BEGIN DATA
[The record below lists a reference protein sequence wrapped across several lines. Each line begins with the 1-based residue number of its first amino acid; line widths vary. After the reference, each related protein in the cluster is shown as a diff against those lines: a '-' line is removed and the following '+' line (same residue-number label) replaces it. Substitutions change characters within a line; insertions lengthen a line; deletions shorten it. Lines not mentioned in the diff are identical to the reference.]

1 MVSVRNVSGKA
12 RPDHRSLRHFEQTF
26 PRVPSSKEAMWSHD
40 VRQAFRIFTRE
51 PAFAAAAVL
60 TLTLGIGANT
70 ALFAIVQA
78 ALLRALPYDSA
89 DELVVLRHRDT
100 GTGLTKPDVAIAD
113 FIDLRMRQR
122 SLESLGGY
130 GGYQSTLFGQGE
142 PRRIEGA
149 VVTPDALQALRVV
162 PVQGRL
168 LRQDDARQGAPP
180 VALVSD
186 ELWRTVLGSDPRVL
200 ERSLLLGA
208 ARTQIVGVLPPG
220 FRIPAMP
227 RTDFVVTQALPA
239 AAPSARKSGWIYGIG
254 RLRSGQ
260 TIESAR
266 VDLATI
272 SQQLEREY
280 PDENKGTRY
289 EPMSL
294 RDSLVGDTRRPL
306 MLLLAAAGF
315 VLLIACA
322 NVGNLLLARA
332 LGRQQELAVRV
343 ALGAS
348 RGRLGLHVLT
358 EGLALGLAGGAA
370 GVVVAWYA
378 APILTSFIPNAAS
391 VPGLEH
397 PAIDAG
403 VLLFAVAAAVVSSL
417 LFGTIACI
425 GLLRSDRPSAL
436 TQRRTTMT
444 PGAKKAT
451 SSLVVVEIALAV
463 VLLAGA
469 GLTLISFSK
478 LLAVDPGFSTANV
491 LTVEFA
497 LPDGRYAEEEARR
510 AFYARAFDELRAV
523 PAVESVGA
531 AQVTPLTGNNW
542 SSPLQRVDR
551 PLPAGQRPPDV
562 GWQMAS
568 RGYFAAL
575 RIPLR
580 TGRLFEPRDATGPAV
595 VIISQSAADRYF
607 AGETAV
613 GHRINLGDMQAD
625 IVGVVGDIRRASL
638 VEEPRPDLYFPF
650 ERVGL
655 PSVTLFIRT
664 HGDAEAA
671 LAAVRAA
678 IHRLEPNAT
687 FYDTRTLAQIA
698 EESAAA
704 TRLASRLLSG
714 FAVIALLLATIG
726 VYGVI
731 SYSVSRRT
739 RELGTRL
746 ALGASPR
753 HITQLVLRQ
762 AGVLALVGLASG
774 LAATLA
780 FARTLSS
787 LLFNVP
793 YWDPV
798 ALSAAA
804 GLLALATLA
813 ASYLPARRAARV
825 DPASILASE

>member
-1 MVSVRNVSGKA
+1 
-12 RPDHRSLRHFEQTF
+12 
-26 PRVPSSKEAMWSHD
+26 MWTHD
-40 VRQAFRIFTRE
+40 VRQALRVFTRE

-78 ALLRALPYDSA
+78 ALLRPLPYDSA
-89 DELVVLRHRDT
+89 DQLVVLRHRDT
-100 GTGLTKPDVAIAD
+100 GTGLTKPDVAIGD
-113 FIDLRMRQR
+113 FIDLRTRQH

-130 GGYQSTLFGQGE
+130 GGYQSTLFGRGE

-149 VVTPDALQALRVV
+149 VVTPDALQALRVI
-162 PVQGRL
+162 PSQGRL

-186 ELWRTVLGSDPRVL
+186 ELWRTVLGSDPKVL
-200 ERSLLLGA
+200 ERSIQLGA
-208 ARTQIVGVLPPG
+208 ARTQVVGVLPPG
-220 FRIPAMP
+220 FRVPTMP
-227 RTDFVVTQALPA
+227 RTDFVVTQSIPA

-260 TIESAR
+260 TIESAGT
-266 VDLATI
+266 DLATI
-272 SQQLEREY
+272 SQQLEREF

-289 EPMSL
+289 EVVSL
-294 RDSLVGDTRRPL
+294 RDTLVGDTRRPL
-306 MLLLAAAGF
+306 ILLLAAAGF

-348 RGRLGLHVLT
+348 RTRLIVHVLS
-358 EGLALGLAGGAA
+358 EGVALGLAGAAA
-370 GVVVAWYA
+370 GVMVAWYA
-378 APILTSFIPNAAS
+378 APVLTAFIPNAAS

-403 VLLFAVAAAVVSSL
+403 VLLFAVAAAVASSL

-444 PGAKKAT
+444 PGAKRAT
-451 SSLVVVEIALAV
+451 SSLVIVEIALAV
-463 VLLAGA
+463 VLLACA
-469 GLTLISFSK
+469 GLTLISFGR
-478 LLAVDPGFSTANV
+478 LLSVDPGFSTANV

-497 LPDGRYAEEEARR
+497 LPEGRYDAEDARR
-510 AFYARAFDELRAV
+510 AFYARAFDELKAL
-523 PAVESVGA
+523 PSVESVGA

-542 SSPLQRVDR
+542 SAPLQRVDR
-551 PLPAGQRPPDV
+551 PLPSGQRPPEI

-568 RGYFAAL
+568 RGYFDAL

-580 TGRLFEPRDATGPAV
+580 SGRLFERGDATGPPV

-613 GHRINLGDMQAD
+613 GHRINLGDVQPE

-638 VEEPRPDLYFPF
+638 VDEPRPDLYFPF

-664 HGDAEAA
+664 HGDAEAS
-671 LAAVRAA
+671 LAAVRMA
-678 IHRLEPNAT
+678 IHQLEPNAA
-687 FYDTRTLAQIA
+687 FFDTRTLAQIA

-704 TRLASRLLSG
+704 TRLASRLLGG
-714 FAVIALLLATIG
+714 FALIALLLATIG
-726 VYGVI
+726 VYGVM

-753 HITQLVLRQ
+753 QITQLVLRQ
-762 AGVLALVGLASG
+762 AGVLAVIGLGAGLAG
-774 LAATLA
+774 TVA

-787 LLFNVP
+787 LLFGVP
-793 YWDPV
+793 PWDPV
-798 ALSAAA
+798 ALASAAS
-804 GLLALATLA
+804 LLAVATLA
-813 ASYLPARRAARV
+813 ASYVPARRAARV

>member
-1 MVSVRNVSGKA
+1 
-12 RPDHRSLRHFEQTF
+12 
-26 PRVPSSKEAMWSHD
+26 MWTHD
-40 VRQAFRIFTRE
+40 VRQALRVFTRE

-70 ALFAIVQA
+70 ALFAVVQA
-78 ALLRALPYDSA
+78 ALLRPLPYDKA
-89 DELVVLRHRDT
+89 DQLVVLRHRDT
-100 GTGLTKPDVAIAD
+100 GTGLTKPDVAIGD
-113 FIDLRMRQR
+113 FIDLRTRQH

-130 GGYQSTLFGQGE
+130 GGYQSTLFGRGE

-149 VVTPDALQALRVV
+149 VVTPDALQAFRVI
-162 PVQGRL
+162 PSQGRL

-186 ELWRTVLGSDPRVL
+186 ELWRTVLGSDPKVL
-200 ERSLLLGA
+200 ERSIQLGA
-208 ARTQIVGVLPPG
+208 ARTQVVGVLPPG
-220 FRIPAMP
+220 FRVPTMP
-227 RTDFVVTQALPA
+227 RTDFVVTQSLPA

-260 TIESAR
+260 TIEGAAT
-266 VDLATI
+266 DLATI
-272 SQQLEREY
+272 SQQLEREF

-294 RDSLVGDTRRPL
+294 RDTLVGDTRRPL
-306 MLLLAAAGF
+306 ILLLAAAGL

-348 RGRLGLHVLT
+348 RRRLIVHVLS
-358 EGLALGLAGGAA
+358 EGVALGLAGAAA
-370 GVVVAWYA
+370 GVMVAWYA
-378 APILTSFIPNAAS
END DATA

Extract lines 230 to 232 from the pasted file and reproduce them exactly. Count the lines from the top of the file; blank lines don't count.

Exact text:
-186 ELWRTVLGSDPRVL
+186 ELWRTVLGSDPKVL
-200 ERSLLLGA